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City Unveils $310M Water Plan to Public

A proposed clean water plan would divert an unprecedented amount of pollutants from the Spokane River, but cost taxpayers about 300-million dollars over five years. The mayor’s administration and city council are seeking public input on the Integrated Clean Water Plan on Monday.

The plan is a response to Clean Water Act requirements and city regulations. City Utilities spokesperson Marlene Feist highlights the three elements of the cleanup framework.
Feist: “To reduce overflows from combined sewers to the river, also to make improvements at the wastewater treatment plant. And then we’re also looking at things like storm water which also contributes pollution to the river.”
The city will construct tanks that hold 100-million gallons or more of storm water to divert it from the river, and green infrastructure that sucks up runoff. Two tanks are in construction now. These are just part of a comprehensive plan to remove PCBs, phosphorus, zinc, lead, and bacteria from the Spokane River and Lake Spokane. The price tag of the new plan is $310 million over five years. City leaders hope to secure $62 million from the state. Feist says the rest will come from rate-payers. As far as the cost…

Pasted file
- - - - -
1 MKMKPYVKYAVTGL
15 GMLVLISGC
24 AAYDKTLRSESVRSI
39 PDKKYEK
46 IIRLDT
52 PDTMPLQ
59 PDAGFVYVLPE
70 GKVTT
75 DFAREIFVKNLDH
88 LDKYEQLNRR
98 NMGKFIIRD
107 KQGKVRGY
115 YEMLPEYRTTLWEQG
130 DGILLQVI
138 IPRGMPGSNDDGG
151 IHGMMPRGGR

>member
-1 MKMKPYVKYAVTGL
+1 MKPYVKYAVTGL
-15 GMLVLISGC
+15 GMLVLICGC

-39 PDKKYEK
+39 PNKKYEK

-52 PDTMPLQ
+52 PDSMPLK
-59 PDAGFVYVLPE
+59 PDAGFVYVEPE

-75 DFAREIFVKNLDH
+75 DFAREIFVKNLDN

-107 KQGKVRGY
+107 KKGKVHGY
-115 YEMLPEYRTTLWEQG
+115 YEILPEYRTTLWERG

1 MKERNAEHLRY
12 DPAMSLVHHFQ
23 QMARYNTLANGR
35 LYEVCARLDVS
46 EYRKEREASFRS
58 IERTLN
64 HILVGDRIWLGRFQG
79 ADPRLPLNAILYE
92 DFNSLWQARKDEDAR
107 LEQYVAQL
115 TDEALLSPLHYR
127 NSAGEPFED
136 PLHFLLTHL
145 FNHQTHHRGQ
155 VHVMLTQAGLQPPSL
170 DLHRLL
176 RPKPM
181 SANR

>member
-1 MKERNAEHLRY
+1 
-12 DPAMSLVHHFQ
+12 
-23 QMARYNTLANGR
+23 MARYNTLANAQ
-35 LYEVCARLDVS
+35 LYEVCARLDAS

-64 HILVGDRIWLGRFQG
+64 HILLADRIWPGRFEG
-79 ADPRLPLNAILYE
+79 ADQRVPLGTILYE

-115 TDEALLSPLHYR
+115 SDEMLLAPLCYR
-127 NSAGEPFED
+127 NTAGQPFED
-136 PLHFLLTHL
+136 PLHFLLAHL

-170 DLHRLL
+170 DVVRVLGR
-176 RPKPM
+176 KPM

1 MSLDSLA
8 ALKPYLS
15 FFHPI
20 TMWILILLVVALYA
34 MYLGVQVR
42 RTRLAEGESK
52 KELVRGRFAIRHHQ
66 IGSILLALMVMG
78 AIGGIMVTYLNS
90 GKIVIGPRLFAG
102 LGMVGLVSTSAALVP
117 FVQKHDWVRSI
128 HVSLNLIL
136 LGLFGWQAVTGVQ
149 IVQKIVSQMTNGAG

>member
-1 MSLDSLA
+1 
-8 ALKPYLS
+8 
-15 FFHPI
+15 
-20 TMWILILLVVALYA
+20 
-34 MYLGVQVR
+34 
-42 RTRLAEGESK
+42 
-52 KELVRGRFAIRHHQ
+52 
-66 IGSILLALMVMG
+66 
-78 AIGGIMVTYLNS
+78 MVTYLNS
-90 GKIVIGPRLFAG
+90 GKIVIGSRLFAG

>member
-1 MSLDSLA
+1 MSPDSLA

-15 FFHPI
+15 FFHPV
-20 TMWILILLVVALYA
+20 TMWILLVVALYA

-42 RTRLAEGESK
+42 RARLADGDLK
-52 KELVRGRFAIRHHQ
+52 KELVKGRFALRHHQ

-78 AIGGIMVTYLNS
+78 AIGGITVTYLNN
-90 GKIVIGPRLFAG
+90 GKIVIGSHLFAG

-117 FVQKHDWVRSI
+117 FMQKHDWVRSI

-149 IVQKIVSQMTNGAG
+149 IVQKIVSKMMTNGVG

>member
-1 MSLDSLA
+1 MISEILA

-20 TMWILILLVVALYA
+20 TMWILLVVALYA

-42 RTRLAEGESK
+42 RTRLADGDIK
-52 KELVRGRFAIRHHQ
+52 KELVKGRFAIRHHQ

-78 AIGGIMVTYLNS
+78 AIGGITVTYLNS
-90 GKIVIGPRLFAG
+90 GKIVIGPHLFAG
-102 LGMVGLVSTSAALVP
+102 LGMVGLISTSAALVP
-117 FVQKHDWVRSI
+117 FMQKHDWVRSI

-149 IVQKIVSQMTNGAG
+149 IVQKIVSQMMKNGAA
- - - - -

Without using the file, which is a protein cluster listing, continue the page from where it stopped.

Feist: “The mayor has committed as a city to limit annual utility increases to inflation, and we’re going to be able to deliver this plan under that commitment. So we will deliver a plan with only inflationary increases.”
Aside from cost, Water advocate… Rachael Pascal Osborn says there are reasons for concern. Osborn says Mayor Verner’s administration proposed tanks so big that water would never discharge. But the city is allowed one discharge per year, and Mayor Condon will allow it to happen with smaller, less costly, tanks. Here’s what Osborn wants to know...
Pascal Osborn: “Is it possible to actually just eliminate raw sewage discharges into the river all together. A second question would be is where are these tanks going to be placed. You know I’ve heard suggestions that there may be proposals to put them into city park lands.”
To learn more about the integrated clean water plan, and give public comment, you can attend a public open house Monday from 4:30-6:00, and at the city council meeting where its up for a first reading.
Copyright 2014 Spokane Public Radio

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